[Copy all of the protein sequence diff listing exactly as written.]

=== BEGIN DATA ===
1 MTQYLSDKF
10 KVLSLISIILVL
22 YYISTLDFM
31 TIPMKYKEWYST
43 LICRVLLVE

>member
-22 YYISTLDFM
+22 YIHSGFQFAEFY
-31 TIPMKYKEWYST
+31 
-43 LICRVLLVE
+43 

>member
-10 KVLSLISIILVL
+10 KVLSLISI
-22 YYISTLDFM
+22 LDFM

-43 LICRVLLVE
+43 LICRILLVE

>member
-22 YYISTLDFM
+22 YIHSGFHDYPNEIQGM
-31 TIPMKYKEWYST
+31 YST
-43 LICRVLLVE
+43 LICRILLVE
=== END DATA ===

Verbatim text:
1 MTQYLSDKF
10 KVLSLISIILVL
22 YYISTLDFM
31 TIPMKYKEWYST
43 LICRVLLVE

>member
-22 YYISTLDFM
+22 YIHSGFQFAEFY
-31 TIPMKYKEWYST
+31 
-43 LICRVLLVE
+43 

>member
-10 KVLSLISIILVL
+10 KVLSLISI
-22 YYISTLDFM
+22 LDFM

-43 LICRVLLVE
+43 LICRILLVE

>member
-22 YYISTLDFM
+22 YIHSGFHDYPNEIQGM
-31 TIPMKYKEWYST
+31 YST
-43 LICRVLLVE
+43 LICRILLVE